The investors’ side

Sri Lanka has to go far beyond setting targets for FDI if we are to attract it in the numbers that we need. We need to understand what investors are looking for, and then ensure that Sri Lanka has met that criteria. The World Bank’s Global Investment Competitiveness Survey is a tool that can help governments design policy and prioritise reform that investors will recognise and value. The survey captures 754 interviews with executives of multinational corporations (MNCs) that have invested in developing countries, and identifies the determinants to attracting FDI (5).

When speaking about FDI in Sri Lanka, focus is often solely on attracting FDI, with great effort being expended to answer the question of how to get investors to see Sri Lanka as a lucrative destination for investment. This is of course important, but we need to go beyond this if we are to retain FDI, and see the investment grow. One of the top five findings from the survey was that more than a third of investors reinvest all of their profits into the host country. This means that investors will be looking for policies in the host country that will help them grow their business, and not just policies to facilitate their initial setup.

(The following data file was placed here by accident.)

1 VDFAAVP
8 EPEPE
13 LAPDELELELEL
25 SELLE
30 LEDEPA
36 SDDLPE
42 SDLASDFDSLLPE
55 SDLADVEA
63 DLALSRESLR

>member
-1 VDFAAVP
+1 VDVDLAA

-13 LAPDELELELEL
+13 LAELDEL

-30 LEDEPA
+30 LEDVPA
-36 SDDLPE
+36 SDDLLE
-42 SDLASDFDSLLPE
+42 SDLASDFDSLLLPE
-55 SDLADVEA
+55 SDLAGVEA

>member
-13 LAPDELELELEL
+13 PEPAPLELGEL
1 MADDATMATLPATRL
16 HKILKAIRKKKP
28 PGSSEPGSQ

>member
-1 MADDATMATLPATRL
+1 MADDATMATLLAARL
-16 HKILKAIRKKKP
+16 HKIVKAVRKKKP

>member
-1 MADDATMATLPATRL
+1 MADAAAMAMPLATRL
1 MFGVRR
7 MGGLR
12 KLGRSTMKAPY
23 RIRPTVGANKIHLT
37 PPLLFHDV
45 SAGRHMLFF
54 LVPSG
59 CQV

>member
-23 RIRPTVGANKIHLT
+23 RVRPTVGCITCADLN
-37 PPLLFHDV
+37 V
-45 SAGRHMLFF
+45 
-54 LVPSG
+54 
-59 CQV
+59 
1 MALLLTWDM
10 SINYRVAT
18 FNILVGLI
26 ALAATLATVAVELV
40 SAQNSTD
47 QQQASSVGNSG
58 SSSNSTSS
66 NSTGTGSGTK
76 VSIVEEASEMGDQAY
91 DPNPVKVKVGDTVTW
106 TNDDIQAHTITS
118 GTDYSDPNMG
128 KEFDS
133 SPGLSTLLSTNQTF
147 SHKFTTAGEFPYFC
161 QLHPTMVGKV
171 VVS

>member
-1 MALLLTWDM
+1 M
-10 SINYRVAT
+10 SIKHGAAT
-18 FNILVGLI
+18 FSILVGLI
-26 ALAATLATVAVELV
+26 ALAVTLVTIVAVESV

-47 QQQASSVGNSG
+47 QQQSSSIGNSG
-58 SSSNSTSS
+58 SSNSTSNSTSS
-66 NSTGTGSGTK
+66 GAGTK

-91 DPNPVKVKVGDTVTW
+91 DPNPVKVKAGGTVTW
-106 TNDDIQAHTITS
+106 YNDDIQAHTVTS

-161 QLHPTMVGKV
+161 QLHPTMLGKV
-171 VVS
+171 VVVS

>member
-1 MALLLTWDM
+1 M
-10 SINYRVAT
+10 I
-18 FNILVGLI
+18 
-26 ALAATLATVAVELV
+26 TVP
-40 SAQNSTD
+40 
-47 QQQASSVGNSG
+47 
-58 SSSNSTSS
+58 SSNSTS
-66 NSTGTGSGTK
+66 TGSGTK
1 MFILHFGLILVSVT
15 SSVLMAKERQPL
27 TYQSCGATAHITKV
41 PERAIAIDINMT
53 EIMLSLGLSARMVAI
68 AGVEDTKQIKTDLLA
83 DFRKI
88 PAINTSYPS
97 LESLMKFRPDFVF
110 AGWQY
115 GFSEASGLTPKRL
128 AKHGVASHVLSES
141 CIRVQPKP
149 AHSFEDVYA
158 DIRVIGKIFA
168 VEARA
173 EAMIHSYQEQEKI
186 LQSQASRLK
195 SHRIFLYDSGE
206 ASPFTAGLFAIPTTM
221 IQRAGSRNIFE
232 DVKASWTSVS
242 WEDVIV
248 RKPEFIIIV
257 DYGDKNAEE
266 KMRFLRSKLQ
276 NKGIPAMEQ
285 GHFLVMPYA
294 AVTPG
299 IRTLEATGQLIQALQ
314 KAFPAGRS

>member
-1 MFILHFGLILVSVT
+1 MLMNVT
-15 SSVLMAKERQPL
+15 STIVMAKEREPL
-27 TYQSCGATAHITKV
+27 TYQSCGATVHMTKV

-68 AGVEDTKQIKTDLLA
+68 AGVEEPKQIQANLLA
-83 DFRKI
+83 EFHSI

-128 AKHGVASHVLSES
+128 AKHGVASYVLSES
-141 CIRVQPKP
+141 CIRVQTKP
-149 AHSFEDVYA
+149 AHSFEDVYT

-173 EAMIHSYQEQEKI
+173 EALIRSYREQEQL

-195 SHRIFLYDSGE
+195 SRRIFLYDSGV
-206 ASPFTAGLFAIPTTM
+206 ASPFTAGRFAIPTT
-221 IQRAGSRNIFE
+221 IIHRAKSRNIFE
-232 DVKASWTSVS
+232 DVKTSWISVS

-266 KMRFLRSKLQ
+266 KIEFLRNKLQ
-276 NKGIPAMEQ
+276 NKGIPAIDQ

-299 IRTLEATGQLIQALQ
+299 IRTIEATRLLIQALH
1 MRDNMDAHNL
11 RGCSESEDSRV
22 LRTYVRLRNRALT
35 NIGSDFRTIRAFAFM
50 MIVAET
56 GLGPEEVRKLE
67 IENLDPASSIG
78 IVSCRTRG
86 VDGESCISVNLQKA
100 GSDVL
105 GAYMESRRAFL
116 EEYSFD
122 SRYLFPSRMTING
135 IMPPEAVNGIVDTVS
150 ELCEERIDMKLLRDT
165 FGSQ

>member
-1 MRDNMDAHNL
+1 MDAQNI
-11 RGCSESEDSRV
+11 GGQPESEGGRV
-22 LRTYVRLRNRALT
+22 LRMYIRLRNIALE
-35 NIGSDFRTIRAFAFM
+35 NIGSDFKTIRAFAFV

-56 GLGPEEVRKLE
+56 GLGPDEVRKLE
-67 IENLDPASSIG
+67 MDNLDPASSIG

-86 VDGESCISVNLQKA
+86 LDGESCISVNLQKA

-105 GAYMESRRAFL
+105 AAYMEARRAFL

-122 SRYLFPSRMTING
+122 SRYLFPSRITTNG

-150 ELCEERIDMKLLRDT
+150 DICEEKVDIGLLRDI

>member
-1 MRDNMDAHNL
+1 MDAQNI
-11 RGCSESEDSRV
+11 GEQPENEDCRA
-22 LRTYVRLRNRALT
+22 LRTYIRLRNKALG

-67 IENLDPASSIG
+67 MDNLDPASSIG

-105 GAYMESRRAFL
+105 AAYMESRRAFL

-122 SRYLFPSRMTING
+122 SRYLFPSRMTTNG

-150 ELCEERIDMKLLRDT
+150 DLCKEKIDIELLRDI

Another key finding from the survey was the importance of having economic stability and a transparent, predictable policy regime. Three-quarters of investors have experienced disruptions in their operations as a result of political turmoil. A quarter of these investors then either cancelled or withdrew their investment.

Next steps

Achieving long-term policy stability is not an easy task; it will require considerable political will and commitment to long-term growth over a quick short-term win. Focus has to move beyond quick-fix investment incentives. The report highlights that incentives are not the most important determinant for a potential investor, according to the survey. They rank fourth in importance, below transparent governance, investment protection guarantees, and ease of establishing a business (6). Of course, this is not to say that incentives should be removed wholesale. They are a criterion, but possibly not the most important one.

(The writer is the Research Manager at the Advocata Institute and can be contacted at or @AneethaW on Twitter. Learn more about Advocata’s work at The opinions expressed are the author’s own views. They may not necessarily reflect the views of the Advocata Institute, or anyone affiliated with the institute)

(1) Nishel Fernando, “Sri Lanka likely to target UD$ 2 Bn this year” Daily Mirror, 8 January 2020,

(2) (accessed 13 February 2020)

(3) International Monetary Fund, “IMF Staff concludes visit to Sri Lanka” Press Release No. 20/42, 7 February 2020, (accessed 12 February 2020)

(4) World Bank Group, Global Investment Competitiveness Report 2017/2018 : Foreign Investor Perspectives and Policy Implications. Washington, DC: World Bank. License: CC BY 3.0 IGO, (accessed 12 February 2020)

(5) Ibid.

(6) Ibid.